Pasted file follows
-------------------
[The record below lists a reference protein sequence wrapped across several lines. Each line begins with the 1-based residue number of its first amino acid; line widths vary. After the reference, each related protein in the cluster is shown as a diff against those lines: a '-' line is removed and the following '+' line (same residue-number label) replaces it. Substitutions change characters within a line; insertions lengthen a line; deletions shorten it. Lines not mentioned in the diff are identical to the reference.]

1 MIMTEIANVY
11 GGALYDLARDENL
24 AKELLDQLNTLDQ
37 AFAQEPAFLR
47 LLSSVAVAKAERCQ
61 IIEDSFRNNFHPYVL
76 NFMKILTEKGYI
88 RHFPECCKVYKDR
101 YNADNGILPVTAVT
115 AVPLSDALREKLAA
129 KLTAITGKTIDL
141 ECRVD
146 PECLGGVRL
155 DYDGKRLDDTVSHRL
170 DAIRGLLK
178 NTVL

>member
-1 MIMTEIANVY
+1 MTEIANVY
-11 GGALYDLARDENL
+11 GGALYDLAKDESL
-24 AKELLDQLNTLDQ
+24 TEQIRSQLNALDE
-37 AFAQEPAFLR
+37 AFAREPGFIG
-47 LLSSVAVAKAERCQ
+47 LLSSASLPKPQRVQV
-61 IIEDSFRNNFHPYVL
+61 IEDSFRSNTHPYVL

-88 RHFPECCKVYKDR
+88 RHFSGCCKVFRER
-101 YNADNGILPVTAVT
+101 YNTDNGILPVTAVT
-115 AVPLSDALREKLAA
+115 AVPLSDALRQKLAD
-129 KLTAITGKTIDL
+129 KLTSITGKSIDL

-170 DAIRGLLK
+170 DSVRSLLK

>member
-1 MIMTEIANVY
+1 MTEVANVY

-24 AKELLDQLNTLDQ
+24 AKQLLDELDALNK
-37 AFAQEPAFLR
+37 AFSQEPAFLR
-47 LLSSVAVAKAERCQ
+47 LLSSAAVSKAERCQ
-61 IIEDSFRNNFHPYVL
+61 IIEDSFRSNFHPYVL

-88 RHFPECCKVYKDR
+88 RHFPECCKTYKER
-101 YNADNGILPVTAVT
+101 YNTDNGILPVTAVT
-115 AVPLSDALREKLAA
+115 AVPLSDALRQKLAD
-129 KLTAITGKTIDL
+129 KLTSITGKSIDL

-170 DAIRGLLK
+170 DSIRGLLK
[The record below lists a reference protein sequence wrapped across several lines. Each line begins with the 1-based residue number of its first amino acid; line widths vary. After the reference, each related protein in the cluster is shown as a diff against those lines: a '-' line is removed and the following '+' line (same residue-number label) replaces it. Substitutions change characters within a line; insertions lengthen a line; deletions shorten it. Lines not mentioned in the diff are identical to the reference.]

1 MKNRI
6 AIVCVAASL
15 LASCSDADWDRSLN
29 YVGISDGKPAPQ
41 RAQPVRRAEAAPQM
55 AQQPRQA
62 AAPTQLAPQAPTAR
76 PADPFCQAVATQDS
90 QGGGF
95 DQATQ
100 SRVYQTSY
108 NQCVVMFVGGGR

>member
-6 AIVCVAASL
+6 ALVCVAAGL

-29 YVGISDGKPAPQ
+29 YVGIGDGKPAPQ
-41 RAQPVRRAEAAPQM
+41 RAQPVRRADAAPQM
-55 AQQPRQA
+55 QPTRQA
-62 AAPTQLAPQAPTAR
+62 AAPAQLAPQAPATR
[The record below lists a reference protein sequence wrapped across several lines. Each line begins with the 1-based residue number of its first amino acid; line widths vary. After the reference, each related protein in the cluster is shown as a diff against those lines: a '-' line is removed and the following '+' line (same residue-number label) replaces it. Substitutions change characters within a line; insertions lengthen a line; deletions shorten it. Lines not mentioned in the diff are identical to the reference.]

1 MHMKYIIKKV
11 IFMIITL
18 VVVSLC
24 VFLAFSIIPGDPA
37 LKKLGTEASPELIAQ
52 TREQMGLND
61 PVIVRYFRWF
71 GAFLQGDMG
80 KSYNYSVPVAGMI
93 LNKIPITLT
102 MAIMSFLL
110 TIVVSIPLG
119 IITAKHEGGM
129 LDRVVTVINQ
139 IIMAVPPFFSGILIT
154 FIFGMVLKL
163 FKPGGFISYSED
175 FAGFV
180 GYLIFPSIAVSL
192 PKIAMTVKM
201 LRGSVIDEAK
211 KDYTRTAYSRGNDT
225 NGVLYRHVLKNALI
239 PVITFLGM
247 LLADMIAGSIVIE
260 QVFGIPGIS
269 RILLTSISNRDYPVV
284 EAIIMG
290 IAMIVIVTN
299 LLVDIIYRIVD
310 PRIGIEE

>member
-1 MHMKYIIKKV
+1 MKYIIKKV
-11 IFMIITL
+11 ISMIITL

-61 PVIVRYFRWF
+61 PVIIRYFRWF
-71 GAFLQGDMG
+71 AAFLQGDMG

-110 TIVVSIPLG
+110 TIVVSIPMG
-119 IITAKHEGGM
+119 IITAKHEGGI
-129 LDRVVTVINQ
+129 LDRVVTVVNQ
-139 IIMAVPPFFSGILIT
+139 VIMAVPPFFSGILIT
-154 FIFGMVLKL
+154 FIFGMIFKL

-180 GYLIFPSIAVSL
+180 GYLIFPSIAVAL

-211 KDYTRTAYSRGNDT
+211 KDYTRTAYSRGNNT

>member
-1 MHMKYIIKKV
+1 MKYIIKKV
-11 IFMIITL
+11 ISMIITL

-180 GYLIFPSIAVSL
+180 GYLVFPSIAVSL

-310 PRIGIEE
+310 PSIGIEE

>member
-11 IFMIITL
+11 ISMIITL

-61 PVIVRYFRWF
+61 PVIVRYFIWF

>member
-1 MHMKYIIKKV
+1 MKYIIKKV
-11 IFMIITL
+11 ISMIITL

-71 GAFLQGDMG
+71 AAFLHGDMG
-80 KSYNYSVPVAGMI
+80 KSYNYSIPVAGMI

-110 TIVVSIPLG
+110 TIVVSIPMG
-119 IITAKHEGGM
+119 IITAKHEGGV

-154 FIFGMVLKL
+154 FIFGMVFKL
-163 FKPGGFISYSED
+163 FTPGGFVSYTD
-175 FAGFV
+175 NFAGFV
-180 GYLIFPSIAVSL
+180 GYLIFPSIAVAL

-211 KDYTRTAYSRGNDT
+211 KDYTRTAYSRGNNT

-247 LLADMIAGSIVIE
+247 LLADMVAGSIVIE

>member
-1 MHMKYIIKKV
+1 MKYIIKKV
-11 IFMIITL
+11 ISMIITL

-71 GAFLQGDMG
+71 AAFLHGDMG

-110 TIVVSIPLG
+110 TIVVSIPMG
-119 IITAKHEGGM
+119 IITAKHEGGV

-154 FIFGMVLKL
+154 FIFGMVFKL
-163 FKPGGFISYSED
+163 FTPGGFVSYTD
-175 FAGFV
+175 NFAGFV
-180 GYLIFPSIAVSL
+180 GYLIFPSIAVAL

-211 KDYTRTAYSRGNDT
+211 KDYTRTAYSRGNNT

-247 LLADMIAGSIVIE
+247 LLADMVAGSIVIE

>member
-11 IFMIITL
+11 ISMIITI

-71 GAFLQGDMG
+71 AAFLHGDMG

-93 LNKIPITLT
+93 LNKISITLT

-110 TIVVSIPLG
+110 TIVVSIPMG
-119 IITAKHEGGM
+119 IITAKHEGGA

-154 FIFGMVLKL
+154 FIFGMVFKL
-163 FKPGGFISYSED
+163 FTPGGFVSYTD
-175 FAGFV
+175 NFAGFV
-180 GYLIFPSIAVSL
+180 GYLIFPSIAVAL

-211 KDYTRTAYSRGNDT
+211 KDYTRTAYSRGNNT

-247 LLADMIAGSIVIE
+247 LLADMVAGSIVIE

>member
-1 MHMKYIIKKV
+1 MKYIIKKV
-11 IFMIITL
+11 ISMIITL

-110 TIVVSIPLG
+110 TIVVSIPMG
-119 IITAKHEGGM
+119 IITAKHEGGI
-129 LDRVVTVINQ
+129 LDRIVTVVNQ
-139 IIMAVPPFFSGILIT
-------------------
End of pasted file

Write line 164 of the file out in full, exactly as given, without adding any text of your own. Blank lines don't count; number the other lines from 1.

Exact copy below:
-110 TIVVSIPLG